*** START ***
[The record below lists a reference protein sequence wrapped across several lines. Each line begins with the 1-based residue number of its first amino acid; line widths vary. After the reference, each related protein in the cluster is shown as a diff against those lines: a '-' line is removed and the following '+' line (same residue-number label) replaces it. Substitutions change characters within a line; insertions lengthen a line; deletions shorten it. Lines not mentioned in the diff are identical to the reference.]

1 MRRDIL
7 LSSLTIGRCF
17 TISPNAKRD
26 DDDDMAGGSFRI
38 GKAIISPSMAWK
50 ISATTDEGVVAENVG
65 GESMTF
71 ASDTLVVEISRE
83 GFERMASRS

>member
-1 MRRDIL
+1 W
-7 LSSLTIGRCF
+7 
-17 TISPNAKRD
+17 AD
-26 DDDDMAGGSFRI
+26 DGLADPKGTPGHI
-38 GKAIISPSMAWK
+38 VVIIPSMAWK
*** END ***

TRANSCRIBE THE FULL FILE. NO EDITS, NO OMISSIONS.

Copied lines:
[The record below lists a reference protein sequence wrapped across several lines. Each line begins with the 1-based residue number of its first amino acid; line widths vary. After the reference, each related protein in the cluster is shown as a diff against those lines: a '-' line is removed and the following '+' line (same residue-number label) replaces it. Substitutions change characters within a line; insertions lengthen a line; deletions shorten it. Lines not mentioned in the diff are identical to the reference.]

1 MRRDIL
7 LSSLTIGRCF
17 TISPNAKRD
26 DDDDMAGGSFRI
38 GKAIISPSMAWK
50 ISATTDEGVVAENVG
65 GESMTF
71 ASDTLVVEISRE
83 GFERMASRS

>member
-1 MRRDIL
+1 W
-7 LSSLTIGRCF
+7 
-17 TISPNAKRD
+17 AD
-26 DDDDMAGGSFRI
+26 DGLADPKGTPGHI
-38 GKAIISPSMAWK
+38 VVIIPSMAWK